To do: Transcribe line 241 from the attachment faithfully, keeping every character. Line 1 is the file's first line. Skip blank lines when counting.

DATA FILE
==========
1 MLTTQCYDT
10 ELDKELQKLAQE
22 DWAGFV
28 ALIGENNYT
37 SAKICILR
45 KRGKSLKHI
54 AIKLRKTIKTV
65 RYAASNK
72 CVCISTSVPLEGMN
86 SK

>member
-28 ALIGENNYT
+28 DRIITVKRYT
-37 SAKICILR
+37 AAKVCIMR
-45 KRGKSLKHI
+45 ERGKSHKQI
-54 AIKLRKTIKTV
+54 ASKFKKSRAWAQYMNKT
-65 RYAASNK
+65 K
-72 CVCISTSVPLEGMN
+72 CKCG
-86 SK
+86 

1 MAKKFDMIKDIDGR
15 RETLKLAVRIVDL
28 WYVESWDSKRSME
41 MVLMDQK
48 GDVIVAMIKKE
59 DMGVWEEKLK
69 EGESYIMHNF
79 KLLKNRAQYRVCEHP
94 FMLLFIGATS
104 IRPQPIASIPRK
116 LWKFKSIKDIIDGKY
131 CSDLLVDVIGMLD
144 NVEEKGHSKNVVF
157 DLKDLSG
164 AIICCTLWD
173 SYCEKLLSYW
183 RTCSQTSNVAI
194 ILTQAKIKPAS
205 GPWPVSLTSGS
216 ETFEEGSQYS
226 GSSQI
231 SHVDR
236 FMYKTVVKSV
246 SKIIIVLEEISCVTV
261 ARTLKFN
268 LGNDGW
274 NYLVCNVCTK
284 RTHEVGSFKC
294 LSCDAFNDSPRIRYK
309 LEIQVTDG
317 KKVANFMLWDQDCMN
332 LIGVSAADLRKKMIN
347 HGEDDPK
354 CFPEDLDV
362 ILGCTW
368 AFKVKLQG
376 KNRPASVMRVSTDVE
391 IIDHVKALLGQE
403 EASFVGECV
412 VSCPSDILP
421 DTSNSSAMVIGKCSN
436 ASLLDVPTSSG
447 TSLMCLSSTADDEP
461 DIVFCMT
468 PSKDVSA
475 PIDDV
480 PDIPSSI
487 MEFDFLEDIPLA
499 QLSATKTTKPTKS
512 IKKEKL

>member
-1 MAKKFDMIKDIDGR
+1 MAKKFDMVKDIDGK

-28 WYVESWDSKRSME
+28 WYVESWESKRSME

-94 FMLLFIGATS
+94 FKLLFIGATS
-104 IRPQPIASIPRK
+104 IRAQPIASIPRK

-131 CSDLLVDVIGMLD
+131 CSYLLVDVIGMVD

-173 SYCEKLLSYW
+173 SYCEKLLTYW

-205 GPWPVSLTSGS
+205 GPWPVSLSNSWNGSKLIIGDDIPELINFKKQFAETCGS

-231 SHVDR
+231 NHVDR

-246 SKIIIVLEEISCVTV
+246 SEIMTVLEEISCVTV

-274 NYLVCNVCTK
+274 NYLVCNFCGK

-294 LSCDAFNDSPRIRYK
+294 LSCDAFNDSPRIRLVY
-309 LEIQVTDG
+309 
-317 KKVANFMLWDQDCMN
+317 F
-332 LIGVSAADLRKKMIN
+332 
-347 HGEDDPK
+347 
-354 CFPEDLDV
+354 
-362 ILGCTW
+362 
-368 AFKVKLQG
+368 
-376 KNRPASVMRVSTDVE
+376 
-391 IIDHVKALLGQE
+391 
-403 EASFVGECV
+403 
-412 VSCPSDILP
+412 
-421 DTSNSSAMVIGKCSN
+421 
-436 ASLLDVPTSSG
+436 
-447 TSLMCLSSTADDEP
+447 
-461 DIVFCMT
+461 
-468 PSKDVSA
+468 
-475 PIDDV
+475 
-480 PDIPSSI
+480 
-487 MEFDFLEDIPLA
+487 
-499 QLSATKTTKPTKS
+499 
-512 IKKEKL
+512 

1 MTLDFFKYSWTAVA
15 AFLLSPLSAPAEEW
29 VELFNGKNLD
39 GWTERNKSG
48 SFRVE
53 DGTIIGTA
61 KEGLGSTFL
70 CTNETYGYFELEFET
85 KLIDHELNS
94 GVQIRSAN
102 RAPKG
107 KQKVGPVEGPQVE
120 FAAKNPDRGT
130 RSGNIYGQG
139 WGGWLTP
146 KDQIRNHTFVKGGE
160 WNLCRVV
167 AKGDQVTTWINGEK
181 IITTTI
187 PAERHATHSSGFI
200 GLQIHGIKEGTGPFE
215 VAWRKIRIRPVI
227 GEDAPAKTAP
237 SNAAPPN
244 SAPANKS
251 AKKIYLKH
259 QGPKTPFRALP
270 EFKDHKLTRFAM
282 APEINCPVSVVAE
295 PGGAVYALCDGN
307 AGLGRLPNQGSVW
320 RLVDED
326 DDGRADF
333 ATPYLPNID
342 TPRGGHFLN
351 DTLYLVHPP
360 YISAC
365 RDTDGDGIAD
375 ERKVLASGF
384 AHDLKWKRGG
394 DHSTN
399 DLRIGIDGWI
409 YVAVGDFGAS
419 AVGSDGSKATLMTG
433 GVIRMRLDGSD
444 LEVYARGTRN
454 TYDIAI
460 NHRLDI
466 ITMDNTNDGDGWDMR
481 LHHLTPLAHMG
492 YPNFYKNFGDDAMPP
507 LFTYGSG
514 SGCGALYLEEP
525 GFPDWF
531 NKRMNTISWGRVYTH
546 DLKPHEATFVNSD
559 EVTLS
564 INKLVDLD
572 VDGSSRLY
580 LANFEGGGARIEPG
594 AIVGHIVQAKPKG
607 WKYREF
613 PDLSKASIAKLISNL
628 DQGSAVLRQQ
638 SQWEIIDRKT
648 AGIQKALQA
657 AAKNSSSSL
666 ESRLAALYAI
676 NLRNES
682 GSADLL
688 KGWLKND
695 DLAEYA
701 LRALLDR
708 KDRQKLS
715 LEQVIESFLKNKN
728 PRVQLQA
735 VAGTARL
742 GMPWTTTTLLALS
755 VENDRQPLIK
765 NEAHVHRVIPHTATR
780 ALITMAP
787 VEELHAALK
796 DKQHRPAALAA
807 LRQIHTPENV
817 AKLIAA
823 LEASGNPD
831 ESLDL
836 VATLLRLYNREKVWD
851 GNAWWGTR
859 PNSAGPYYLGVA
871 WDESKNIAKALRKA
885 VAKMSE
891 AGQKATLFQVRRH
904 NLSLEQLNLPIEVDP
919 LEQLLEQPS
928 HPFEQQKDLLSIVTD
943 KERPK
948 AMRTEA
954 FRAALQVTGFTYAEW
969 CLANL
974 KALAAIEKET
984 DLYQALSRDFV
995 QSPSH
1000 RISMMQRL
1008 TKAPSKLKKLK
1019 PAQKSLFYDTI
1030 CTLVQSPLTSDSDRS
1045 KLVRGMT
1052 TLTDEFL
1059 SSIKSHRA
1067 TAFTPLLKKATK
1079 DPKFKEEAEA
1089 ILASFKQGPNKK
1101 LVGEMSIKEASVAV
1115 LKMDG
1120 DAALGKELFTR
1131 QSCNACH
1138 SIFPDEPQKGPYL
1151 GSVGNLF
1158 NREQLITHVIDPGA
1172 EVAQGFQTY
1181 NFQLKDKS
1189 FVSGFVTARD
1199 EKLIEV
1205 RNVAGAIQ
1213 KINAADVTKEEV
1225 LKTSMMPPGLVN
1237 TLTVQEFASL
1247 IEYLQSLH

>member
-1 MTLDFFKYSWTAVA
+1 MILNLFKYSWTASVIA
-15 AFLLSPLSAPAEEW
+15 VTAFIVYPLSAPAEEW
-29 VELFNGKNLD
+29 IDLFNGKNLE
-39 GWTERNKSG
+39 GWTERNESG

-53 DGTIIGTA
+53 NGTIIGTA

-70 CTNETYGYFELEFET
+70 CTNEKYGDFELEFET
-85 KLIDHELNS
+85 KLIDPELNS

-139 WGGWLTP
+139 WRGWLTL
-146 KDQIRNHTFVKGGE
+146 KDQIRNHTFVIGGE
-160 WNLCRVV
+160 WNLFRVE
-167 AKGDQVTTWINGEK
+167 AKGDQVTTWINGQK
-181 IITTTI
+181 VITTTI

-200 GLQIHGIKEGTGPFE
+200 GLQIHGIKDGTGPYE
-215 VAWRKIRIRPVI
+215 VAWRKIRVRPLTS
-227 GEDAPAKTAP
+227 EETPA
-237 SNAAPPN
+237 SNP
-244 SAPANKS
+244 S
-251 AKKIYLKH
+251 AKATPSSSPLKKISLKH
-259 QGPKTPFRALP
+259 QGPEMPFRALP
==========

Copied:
974 KALAAIEKET